A scheme to make city centre parking easier could get the go-ahead at a meeting of Brighton & Hove City Council’s environment committee on 14 September.
If councillors give the plans approval then work will begin to merge central Brighton’s eight small parking zones into two large ones, get rid of the voucher system in favour of pay and display, reduce resident permit waiting lists, standardise the tariff structure and phase out time-limited free parking and replace it with residents’ parking bays.
The council gave the scheme overall permission in June and in the interim additional consultation with residents has been carried out. Now the environment committee is free to give the new parking zone plans final approval.
Chair of the environment committee, Cllr Gill Mitchell, said, “These proposals could make city centre parking fairer and easier and also reduce resident permit waiting lists, which at the moment are very long in the smaller city centre zones.
“A huge amount of detailed research has gone into this review and now we have received residents’ views on the scheme.”
Increasing the size of the schemes, along with introducing more pay and display parking bays that can be used by residents, will significantly reduce waiting lists for parking permits and give residents a better chance of finding a space to park.
However, Green Councillor Keith Taylor has spotted what he believes to be a major flaw in the proposal to make two zones where there were previously eight. "Far from this flawed project being the dream parking solution it will, in fact, be a nightmare for city centre residents,” said Taylor. “If the eight smaller parking zones are consolidated into two, residents on the edges of the zones will then be entitled to park in the centre to go shopping, That will increase the competition for spaces with people who live in centre.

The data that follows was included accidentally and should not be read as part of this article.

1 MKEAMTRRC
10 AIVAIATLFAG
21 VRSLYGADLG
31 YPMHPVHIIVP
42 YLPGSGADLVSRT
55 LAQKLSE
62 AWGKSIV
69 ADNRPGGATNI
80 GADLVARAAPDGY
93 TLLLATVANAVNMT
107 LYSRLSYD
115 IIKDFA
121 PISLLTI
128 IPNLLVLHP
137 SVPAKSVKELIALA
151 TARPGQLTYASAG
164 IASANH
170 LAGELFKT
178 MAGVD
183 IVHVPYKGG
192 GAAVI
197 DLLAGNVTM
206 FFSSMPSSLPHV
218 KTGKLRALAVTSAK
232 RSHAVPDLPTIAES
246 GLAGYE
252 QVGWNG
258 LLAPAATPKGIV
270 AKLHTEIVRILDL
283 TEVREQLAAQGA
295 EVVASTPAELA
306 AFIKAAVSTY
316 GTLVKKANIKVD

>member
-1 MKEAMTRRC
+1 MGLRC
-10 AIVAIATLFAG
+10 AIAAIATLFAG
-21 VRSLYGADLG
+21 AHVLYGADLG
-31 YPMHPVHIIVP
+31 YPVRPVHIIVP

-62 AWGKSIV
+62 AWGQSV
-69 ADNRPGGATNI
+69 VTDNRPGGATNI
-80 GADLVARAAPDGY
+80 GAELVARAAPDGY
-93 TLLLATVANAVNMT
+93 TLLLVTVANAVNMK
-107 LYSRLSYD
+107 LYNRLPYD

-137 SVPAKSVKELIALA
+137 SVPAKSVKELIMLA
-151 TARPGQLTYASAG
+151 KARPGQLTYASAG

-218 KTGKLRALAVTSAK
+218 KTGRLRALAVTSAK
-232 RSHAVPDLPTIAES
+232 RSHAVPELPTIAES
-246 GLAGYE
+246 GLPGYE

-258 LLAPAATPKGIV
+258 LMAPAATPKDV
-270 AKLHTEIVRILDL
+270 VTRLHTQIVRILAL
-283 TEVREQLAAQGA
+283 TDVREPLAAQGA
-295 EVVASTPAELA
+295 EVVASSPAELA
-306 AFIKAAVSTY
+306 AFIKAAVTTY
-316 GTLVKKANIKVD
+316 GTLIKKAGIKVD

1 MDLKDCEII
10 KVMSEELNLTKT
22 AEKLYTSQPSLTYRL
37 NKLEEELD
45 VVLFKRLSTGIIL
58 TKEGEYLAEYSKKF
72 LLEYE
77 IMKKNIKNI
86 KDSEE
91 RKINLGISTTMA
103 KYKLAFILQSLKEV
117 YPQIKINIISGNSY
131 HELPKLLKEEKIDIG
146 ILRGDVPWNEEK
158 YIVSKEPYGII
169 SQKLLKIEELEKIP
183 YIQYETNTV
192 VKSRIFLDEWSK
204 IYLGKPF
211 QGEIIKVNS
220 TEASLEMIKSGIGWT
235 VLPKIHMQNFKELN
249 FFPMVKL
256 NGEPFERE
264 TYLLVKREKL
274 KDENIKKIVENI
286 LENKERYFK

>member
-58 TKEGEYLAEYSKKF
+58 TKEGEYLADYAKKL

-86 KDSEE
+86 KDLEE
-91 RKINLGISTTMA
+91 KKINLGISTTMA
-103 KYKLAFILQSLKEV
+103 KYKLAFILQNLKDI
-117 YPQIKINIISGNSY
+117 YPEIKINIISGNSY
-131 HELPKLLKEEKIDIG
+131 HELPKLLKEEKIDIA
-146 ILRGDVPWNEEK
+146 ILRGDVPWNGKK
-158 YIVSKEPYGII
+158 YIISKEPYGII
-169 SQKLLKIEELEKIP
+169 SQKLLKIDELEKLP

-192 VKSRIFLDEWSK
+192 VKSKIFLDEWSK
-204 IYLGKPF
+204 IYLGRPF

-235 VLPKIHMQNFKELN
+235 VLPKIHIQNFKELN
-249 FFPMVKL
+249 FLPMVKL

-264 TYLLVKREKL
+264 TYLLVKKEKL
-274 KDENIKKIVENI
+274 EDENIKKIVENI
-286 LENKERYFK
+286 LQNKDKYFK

"Along with increased car use, pollution and congestion there will be many losers if this goes ahead. It's tempting to conclude that this is a cynical council money making exercise. There's certainly no logic whatsoever in the plans," added Taylor.
While it is a little radical to say there is no logic to the scheme whatsoever the Greens do have a point. Will city centre residents end up having to park miles from their home at weekends when the others come in to shop?
On the other hand the new scheme could stimulate an upturn in city centre shopping by offering residents who live on the edges of the zones the option to drive to the shops for free.
The introduction of two larger, more coherent parking zones, will also make it easier for drivers to understand the parking rules. Helping them park legally will make it easier and safer for other road users too, such as buses, taxis, cyclists and pedestrians.
Currently there are 940 residents on the waiting list for permits in central Brighton, but under the proposed northern zone, which takes in the northern parts of the Vernon Terrace/Seven Dials and North Laine schemes, London Road and Buckingham Road areas, the 740 spaces available for residents would increase to 1,375.
In the proposed southern zone, comprising the southern end of the Vernon Terrace/Seven Dials and North Laine schemes, Montpelier Road, West Street, North Street, Dean Street and Crown Street areas, the 536 available spaces would rise to 865.
If approved, work will begin early next year.
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